Hayley Jacobs - Purple Day 2021

I wanted to write about my experiences of epilepsy and pregnancy to challenge the misconception that women with epilepsy should not or cannot have healthy children or look after them. 

My daughters are 14 and 12 and so while it's not brand new I know lots of women worry about if they can or should have children and I wanted to share my positive experiences with them. I haven't been seizure free so it's not a perfect story but I hope it provides an example to women who are worried about conceiving that it is possible to have healthy children if you have epilepsy , and that through the various different stages of their growth you can be a hands-on mum.

I had my daughters aged 24 and 26, I was unmedicated at the time (through choice, I didn't have to withdraw meds for pregnancy) and I did have myclonic jerks regularly and grand mals maybe a couple of times a year but my main triggers were lack of sleep and alcohol....so getting pregnant obviously removed the alcohol trigger straight away and during pregnancy I guess I did rest more (first time round at least) so again my epilepsy wasn't really an issue. I didn't know at the time (of either pregnancy) but my epilepsy is catamenial so being pregnant was actually doing my body a favour as you produce more progesterone the whole time, (which is a seizure inhibitor)......I didn't actually know this until years later. 

I was very lucky that although I exclusively BF my first daughter my husband did all the night walking and settling, so I literally just fed her and then slept. My coordination is affected by my epilepsy especially when I'm tired so I wouldn't have been able to do it without his support.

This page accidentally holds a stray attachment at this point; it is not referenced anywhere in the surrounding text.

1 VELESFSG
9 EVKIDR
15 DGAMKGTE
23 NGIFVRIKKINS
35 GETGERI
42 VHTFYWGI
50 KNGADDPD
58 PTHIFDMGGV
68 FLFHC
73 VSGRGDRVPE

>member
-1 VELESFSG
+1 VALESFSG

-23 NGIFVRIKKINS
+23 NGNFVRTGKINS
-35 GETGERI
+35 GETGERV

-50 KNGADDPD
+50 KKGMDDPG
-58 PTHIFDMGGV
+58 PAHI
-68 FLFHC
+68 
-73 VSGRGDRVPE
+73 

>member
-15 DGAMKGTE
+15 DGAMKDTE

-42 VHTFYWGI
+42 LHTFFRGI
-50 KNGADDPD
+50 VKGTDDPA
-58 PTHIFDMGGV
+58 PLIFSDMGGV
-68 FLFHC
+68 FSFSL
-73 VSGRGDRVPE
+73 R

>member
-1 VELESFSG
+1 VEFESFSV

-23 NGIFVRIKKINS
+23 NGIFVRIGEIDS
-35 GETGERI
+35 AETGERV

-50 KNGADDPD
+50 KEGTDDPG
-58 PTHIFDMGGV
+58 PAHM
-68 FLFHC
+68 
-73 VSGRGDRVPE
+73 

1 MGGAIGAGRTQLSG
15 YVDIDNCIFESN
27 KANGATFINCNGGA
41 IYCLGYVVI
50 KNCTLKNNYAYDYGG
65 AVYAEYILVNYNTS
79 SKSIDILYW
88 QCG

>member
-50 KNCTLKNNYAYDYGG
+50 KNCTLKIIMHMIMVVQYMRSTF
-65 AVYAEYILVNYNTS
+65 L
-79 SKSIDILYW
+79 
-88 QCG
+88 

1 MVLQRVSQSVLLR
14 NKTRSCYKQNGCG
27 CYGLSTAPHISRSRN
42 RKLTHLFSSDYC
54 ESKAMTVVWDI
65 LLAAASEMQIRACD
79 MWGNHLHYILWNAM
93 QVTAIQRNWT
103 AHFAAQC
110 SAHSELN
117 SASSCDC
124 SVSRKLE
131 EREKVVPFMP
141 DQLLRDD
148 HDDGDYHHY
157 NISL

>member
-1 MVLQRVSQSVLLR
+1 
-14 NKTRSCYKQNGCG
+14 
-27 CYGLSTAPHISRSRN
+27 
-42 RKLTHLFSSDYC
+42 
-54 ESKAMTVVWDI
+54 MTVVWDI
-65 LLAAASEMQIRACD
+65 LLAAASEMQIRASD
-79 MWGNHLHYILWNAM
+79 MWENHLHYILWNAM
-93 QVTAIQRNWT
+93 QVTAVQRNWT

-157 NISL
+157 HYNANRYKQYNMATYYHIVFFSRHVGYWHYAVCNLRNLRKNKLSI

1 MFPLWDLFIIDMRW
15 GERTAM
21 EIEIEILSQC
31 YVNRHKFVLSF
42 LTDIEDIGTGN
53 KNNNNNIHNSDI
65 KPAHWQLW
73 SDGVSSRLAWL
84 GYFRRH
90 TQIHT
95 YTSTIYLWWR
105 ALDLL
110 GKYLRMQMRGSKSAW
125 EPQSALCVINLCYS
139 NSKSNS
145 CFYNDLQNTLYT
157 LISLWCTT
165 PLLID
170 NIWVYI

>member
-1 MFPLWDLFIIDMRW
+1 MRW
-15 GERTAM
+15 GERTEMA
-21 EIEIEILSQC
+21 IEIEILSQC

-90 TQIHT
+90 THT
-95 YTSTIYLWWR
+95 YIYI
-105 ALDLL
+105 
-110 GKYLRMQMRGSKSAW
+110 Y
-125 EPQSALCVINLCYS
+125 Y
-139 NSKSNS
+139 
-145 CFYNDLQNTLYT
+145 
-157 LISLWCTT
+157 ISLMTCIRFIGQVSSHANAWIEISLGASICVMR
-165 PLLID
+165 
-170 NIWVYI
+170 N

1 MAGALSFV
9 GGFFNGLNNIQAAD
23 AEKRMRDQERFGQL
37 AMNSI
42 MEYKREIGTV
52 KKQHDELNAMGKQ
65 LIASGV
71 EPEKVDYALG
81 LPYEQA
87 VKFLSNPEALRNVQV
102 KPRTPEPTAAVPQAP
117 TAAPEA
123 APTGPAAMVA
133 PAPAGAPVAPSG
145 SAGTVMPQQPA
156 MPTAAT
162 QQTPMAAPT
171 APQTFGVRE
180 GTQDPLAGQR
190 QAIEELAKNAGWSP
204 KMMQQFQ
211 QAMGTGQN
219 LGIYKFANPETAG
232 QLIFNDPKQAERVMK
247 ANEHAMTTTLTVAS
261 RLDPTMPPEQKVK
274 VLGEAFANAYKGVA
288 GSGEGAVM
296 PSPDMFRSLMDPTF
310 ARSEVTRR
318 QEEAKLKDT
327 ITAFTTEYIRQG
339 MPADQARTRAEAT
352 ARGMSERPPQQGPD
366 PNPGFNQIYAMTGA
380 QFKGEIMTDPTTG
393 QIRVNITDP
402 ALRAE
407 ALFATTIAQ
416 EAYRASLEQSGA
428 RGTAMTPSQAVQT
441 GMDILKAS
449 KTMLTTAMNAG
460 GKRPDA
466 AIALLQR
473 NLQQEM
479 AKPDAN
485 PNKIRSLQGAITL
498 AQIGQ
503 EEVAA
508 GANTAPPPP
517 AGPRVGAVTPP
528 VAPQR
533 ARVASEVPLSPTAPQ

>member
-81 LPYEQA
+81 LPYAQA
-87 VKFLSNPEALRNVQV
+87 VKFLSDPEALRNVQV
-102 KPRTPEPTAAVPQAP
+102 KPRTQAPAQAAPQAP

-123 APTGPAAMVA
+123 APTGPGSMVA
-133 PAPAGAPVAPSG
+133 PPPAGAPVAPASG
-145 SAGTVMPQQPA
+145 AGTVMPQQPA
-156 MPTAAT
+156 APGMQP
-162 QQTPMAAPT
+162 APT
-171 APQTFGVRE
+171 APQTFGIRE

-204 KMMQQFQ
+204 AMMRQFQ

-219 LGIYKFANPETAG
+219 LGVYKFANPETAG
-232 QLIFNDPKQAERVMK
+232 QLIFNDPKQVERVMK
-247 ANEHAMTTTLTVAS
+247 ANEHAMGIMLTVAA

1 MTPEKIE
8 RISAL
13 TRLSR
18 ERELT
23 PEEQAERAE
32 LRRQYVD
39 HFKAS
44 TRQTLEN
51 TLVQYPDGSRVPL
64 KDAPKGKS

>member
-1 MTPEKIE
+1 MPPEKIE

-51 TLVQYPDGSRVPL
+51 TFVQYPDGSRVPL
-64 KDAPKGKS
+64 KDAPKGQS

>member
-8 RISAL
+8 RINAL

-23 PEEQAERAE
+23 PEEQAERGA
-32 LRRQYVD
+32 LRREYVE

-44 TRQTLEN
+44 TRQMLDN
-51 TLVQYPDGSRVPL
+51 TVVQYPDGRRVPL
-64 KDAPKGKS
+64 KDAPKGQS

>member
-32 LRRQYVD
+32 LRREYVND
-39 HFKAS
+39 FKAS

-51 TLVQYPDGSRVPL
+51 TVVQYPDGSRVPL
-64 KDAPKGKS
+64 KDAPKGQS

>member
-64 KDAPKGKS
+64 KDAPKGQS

My second daughter was born 22 months later. Unfortunately, although again the birth was fine, after my second daughter was about six months old I started having grand mal seizures, once a month on exactly the same night of my cycle. It wasn't explained very well to me then (the link to my cycle was obvious) but I now suspect it was because as I reduced breastfeeding my progesterone levels dropped which were inhibiting my seizures. 

In case anyone is wondering about feeding and epilepsy, I am a firm believer in going with what is right for you. My second daughter was mixed fed, because I knew I couldn't raise a toddler, and breast-feed all night, so I breast-fed her all day, until about 11pm, then handed her over to my husband, she was formula fed during the night and then I resumed feeding again at about 5AM....so I managed to get one decent stretch of sleep. It wasn't perfect, before I saw a neurologist, when we were trying to work out what was going wrong, I fell a few times in the night trying to get to her room but we were ultimately all fine.

With regards to the seizures when she was six months old, I must admit I was lucky, I was referred to a neurologist, who put me on keppra, and they stopped within the same month.....it also got rid of the myclonic jerks which I'd just accepted as part of my life for so long. I did have to work hard, raising two children under 3 with no driving license for 18 months (I walked A LOT) it wasn't easy but I did manage and remained seizure free for ten years.